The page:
Commission holds hearing on amending candidate salary regulations
On March 22, 2023, the Commission heard testimony from two panels about proposed changes to regulations concerning the use of campaign funds by a principal campaign committee to pay compensation to the candidate.
The Federal Election Campaign Act (the Act) and Commission regulations prohibit a campaign from converting its funds to “personal use,” defined as the use of campaign funds to “fulfill any commitment, obligation or expense of a person that would exist irrespective of the candidate’s election campaign or duties as a Federal Officeholder” (the “irrespective test”). The Act provides a non-exhaustive list of such personal uses. The Commission has in the past concluded that the payment of a salary to a non-incumbent candidate satisfies the irrespective test because “but for the candidacy, the candidate would be paid a salary in exchange for services rendered to an employer.
The Commission included in its regulations at 11 CFR 113.1(g) various conditions designed to prevent abuse, including:
- The salary paid to the candidate must not exceed the lesser of either the minimum salary paid to a federal officeholder or the earned income; received by the candidate in the year preceding his or her candidacy;
- Any earned income the candidate receives from salary outside the campaign counts against the minimum salary paid to a federal officeholder;
- Campaign funds cannot be used to pay a candidate's salary before the filing deadline for access to the primary election ballot for the office sought by the candidate; and
- Salary payments must be computed on a pro-rata basis and cannot be paid to candidates who are also federal officeholders.
On March 23, 2021, the Commission received a petition from former Congressional candidate Nabilah Islam asking the Commission to amend 11 CFR 113.1(g) to:
- Extend the date on which a candidate may begin drawing a salary to at least 180 days before the primary election;
- Establish a minimum candidate salary of no less than an annualized salary of $15 per hour; and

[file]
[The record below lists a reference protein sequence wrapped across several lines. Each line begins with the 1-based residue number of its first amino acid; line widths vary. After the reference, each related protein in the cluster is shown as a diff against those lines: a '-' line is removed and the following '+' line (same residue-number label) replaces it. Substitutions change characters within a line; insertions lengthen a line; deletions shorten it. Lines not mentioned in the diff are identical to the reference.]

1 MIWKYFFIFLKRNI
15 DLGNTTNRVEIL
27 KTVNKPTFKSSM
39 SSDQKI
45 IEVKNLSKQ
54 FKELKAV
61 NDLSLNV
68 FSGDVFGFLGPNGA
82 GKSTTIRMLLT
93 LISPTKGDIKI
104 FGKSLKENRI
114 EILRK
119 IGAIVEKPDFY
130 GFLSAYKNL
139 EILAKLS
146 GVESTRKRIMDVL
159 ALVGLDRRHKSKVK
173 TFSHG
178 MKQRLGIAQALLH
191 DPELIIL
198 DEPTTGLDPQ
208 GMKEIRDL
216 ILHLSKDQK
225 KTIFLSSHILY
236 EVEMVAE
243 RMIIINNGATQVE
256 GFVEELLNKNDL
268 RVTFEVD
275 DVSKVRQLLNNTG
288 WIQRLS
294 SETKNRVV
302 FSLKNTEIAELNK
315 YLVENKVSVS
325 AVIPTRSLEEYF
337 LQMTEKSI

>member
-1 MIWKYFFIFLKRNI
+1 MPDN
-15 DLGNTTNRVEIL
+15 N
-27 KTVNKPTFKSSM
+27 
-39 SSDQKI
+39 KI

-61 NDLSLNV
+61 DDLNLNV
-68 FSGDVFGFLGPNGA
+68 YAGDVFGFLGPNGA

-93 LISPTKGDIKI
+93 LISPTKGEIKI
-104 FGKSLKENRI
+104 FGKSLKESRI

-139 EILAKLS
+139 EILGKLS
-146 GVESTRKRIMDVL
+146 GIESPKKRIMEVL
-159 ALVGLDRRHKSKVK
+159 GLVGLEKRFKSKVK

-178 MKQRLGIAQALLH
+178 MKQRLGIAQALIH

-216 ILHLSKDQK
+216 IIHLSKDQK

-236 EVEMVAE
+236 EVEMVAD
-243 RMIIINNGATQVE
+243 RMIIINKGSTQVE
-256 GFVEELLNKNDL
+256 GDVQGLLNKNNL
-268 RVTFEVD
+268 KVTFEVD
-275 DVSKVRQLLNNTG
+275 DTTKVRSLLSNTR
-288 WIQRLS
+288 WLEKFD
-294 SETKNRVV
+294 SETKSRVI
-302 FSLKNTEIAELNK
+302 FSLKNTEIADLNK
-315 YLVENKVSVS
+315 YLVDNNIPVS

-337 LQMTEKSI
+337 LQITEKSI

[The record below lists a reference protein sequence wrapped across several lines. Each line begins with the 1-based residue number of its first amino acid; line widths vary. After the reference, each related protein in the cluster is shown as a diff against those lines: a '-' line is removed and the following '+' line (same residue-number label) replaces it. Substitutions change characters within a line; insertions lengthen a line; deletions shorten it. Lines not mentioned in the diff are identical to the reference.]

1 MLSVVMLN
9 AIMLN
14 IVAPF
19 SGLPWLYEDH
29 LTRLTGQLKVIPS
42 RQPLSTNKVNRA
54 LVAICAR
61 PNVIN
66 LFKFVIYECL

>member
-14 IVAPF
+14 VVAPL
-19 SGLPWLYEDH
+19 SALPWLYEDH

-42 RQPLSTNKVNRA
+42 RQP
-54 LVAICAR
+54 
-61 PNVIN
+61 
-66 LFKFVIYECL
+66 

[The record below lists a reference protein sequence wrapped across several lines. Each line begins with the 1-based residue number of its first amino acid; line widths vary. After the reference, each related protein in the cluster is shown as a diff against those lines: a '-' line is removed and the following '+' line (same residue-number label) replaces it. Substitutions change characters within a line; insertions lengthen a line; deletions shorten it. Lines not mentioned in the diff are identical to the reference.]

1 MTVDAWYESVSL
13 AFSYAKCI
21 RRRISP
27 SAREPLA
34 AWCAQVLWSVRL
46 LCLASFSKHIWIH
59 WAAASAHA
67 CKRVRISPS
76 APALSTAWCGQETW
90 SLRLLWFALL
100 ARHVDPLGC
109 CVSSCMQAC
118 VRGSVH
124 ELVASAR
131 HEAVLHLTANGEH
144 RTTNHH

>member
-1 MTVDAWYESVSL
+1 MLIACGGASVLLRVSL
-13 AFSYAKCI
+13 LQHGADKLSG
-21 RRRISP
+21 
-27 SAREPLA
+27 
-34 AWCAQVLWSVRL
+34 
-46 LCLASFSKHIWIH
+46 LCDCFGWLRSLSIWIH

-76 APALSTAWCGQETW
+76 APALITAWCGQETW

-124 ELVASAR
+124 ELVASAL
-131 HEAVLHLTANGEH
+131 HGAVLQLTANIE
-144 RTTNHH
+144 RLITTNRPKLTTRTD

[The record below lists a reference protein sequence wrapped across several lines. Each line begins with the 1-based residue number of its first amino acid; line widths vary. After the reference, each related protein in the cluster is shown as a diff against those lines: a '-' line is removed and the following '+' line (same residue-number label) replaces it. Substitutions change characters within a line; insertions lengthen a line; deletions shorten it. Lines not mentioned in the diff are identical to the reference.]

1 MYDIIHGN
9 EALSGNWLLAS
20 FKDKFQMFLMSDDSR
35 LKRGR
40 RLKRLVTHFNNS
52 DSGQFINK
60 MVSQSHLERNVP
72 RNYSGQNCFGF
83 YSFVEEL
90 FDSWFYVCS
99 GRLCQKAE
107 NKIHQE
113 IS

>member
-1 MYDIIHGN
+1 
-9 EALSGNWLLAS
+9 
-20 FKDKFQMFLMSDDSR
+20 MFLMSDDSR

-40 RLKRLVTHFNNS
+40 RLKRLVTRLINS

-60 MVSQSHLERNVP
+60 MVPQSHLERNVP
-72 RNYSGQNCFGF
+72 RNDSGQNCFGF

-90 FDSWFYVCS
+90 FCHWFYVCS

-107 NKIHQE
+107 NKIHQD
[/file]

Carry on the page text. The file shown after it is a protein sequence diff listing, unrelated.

Expressly permit a candidate to use campaign funds to pay the cost of any health benefit plan already provided to other campaign employees beginning on the candidate's eligibility date for a campaign salary.
On December 12, 2022, the Commission published a Notice of Proposed Rulemaking (NPRM) seeking comments on the proposals raised by the petition and by public comments on the petition. (87 Fed. Reg. 75945) The proposed changes include various alternatives that would:
- Prohibit federal officeholders from receiving compensation as candidates from campaign funds.
- Cap the amount of compensation that a candidate could receive from campaign funds.
- Define "compensation" for purposes of candidate salaries.
- Require a candidate's committee to reduce the maximum amount of compensation the candidate could receive from campaign funds by the amount of any earned income the candidate receives from other sources while concurrently receiving compensation from the campaign.
- Lengthen the eligibility period during which a candidate may receive compensation from campaign funds, extending the period to as early as the first day of the campaign and ending as late as the date a winning candidate is sworn into office.
- Prohibit a candidate's principal campaign committee that seeks to settle debts for less than their full value from paying compensation to the candidate or satisfying a debt to the candidate for compensation.
- Require a candidate to provide evidence of earned income from prior years upon request of the Commission in certain circumstances.
The hearing was divided into two panels, the first consisting of a Member of Congress, a former FEC Commissioner and four other witnesses, and the second consisting of five former Congressional candidates.
Apart from Brad Smith, the former Commissioner testifying on behalf of the Institute for Free Speech, the first panel largely agreed that the candidate salary should be untethered from previous earnings, that the date of eligibility should be moved to when the candidate becomes a candidate under the Act, and that candidates should be eligible to receive benefits from their campaign funds. Rep. Maxwell Frost (D-FL), a freshman Member of Congress, noted that during the year leading up to his election, he had only been able to draw a paycheck for four months as running for office became a full-time job.